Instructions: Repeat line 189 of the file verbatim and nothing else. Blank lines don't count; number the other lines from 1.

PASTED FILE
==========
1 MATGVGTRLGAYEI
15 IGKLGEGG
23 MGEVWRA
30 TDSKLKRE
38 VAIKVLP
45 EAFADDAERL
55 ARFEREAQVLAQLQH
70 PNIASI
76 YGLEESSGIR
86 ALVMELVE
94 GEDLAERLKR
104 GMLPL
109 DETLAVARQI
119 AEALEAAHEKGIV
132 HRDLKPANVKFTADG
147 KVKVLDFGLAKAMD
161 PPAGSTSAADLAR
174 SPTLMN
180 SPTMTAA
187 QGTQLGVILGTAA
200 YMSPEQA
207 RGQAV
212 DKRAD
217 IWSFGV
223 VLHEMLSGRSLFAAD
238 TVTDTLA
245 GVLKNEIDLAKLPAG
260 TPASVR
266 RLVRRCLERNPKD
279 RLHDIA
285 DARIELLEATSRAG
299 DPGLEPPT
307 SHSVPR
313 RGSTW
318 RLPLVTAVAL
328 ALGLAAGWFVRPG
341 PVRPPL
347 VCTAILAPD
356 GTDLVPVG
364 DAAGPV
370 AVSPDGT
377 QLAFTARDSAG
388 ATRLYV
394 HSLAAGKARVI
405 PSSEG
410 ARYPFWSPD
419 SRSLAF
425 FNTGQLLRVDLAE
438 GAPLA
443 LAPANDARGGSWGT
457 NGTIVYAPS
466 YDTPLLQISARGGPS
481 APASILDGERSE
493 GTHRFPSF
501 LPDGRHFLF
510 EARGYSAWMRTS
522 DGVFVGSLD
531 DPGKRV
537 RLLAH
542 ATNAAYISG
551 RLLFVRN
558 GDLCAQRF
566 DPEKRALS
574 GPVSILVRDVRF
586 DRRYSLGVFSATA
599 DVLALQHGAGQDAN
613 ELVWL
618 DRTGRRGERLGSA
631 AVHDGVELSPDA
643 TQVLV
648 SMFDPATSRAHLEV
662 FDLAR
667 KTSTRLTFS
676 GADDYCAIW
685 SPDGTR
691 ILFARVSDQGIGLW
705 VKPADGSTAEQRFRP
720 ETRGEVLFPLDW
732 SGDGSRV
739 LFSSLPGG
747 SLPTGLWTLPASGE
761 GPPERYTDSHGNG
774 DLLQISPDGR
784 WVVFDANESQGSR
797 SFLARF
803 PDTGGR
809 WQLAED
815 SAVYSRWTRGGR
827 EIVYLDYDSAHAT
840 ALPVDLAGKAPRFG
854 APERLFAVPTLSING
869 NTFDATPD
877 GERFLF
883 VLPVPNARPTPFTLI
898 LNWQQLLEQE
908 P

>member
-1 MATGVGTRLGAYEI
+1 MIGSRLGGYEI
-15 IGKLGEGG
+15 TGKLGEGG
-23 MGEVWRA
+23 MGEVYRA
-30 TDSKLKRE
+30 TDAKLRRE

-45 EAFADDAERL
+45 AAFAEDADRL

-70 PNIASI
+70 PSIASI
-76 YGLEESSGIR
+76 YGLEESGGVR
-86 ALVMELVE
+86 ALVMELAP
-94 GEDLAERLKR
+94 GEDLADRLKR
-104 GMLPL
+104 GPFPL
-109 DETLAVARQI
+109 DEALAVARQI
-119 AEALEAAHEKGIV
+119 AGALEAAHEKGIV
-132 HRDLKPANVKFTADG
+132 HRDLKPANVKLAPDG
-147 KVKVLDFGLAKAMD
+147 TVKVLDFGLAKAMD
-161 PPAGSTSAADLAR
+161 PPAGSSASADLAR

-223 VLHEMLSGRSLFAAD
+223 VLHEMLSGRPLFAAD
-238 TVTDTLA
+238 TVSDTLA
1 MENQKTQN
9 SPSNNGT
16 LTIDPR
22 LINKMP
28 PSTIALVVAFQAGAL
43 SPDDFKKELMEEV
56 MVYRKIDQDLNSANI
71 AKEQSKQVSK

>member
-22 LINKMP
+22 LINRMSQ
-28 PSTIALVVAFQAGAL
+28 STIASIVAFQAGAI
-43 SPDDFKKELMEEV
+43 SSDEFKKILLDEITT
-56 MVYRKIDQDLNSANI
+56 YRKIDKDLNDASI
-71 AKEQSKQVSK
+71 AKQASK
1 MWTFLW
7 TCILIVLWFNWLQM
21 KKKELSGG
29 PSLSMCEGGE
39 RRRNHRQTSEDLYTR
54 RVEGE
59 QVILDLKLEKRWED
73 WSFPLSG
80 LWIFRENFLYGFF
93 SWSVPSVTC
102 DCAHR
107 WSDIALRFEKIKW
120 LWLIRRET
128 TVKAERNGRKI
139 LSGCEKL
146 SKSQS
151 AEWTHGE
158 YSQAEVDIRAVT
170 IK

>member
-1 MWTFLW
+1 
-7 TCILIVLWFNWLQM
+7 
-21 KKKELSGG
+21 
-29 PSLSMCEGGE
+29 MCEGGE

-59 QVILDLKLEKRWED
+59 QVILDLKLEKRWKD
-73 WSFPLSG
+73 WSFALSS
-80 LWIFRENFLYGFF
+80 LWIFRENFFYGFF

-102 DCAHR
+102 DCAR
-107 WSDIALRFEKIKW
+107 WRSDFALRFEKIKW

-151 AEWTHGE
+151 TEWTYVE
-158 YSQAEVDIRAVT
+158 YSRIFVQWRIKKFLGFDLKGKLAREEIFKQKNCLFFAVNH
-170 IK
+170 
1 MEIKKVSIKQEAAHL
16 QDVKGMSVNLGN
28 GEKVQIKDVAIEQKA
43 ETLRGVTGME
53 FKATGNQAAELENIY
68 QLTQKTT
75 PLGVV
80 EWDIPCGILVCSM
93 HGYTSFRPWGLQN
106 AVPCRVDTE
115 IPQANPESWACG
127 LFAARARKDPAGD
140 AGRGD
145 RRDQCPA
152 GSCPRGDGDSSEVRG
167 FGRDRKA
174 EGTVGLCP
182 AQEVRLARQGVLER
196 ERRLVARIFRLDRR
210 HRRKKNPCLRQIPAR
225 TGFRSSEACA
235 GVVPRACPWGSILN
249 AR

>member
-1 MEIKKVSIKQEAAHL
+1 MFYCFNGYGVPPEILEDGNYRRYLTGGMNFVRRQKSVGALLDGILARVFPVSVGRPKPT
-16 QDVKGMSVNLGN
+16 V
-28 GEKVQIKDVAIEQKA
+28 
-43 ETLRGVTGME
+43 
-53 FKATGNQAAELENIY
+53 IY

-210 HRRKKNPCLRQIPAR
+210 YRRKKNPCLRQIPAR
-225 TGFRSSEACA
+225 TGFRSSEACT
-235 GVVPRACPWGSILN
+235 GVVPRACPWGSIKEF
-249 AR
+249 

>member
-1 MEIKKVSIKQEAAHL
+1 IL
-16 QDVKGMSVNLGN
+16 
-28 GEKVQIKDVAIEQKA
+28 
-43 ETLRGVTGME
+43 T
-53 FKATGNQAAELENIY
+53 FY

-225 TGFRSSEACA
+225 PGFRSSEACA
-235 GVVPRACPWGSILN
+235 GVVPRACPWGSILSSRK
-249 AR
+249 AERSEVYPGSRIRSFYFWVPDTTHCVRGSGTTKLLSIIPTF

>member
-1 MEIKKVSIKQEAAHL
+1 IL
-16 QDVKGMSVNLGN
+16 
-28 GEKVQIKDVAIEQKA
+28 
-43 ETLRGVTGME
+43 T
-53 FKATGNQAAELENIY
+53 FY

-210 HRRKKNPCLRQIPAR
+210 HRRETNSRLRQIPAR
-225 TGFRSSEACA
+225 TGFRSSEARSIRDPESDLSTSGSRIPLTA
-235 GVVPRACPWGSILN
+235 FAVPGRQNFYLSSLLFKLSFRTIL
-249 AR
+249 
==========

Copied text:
-151 AEWTHGE